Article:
It’s Christmas Eve 2000. The curator of the Draper Museum of Natural History, Dr. Charles Preston and his wife were driving along the North Fork corridor when they spotted a truck.
Dr. Preston said something looked weird, “…so we started turning around to see what was going on. But before we could get back, the game warden from the Wyoming Game and Fish Department had pulled the truck over and was questioning the folks.”
It turns out the two people in the truck had just killed two bighorn rams. It was out of season and done without a license. The poachers were tried and sentenced. They had to pay heavy fines and also jail sentences.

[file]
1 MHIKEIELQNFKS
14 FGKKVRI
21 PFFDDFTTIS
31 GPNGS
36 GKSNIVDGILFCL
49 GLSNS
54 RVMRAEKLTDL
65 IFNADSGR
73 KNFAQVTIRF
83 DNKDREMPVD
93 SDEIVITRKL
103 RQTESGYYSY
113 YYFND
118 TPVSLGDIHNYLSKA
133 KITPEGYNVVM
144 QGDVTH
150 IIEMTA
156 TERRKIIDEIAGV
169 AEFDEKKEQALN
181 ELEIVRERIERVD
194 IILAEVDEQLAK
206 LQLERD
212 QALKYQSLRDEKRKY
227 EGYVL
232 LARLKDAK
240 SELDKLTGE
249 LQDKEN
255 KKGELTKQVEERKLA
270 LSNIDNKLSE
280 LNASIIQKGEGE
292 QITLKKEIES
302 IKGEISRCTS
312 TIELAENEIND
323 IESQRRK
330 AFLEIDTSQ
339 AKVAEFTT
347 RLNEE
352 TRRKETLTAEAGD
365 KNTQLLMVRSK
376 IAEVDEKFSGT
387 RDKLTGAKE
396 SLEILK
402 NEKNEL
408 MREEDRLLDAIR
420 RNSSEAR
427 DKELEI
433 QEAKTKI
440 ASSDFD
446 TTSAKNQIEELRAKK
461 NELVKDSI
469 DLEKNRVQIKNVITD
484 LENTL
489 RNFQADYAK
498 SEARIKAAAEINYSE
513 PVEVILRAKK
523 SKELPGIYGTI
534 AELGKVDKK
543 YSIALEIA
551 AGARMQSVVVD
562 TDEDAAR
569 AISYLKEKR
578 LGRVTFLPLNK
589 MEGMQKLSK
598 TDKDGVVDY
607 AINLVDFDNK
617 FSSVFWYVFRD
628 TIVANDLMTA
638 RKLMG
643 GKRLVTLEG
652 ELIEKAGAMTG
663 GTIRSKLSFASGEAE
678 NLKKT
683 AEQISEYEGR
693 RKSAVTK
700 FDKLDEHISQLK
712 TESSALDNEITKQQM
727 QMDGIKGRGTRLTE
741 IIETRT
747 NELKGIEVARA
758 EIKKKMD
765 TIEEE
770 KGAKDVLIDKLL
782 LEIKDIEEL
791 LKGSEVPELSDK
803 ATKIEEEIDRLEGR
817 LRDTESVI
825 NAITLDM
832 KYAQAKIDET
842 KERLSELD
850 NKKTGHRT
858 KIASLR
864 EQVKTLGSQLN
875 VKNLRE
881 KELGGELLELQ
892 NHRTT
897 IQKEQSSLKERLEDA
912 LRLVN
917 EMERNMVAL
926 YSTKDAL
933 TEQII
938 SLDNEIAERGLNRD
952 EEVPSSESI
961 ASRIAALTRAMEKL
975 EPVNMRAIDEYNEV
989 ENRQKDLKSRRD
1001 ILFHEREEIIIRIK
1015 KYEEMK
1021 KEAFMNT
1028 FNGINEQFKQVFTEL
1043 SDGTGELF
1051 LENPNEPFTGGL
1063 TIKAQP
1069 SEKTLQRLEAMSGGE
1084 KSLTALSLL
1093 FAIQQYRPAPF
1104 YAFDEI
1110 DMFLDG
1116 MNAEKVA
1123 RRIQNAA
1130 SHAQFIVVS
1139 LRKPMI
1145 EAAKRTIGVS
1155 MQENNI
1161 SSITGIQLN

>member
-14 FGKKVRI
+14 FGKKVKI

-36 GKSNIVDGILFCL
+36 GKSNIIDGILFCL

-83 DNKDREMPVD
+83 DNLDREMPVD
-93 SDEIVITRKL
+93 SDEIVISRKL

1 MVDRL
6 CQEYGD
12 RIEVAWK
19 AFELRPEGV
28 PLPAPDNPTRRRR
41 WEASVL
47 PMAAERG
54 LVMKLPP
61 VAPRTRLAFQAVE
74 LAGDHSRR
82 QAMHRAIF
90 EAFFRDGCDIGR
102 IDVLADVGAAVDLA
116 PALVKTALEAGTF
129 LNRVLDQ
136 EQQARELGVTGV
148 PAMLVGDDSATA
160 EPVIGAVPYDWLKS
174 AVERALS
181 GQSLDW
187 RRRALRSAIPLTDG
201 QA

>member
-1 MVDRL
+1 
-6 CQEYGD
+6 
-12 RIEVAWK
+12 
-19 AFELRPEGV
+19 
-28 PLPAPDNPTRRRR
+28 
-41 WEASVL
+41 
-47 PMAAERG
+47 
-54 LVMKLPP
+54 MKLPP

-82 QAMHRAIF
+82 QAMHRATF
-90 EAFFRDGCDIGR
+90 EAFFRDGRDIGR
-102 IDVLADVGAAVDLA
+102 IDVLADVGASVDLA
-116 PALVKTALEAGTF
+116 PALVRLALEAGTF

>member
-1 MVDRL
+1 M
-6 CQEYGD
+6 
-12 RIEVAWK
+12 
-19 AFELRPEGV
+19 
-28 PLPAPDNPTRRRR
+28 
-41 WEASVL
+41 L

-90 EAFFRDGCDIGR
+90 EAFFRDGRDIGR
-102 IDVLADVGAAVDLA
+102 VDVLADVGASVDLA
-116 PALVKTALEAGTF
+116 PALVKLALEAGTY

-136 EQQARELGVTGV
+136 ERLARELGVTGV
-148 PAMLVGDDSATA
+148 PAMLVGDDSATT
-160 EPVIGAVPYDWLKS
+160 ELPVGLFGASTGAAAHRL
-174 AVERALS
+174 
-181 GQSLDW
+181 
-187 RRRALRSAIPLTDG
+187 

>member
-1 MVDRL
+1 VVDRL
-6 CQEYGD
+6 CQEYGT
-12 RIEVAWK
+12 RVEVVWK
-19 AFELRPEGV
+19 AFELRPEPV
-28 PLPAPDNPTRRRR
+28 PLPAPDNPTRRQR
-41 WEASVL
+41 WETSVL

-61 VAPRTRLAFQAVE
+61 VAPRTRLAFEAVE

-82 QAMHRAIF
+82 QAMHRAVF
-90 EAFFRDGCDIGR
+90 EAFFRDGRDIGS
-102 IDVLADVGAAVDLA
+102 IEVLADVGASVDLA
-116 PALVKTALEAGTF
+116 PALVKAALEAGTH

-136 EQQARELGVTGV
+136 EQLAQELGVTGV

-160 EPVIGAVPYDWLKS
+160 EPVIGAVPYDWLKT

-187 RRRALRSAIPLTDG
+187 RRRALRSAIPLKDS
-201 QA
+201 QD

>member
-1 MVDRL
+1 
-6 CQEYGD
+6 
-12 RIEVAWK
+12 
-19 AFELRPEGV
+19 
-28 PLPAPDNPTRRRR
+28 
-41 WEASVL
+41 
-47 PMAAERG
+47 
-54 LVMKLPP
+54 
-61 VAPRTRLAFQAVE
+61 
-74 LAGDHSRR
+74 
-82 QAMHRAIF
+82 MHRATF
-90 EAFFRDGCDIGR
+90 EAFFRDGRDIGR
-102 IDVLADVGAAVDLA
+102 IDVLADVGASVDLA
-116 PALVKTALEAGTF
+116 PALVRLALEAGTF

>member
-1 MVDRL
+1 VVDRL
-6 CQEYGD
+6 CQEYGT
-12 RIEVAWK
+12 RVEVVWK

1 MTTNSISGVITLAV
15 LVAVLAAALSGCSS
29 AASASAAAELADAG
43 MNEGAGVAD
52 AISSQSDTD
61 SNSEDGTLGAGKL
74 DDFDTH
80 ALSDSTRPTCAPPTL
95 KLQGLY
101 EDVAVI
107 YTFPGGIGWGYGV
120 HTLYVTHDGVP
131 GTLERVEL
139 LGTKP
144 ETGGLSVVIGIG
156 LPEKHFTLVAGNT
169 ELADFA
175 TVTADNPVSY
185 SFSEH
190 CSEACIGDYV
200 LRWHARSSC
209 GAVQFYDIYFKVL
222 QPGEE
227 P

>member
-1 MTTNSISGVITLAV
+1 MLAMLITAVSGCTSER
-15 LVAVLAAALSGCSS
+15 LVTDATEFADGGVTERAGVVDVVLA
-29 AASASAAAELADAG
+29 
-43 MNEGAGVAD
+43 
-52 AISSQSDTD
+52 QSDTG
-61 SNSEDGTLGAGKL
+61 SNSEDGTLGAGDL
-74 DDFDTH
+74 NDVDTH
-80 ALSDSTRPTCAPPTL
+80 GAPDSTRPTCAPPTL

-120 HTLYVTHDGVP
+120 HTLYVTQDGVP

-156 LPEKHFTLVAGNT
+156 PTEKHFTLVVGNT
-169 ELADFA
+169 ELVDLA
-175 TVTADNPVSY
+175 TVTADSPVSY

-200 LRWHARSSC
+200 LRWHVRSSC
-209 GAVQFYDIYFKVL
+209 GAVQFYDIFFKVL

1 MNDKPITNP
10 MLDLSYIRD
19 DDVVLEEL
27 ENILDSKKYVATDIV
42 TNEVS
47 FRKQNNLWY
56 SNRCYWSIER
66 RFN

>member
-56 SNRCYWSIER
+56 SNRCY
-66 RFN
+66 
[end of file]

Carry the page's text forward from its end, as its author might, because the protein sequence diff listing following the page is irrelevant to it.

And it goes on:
The two big rams that were poached on Christmas Eve, 2000, were very well known by local residents. The North Fork corridor leading to the East entrance of Yellowstone National Park is a major wintering area for bighorn sheep. The same populations of rams return during the winter. The two poached rams were known by the community because of the exceptional size of their curls and their size.
After the trials of the poachers were over, Wyoming Game and Fish offered the specimens to the Draper Museum of Natural History so to inform the community on poaching.
Museum Minute is a series co-produced with Wyoming Public Media (WPM). A new minute can be heard every Thursday morning at 7:30 a.m. on WPM.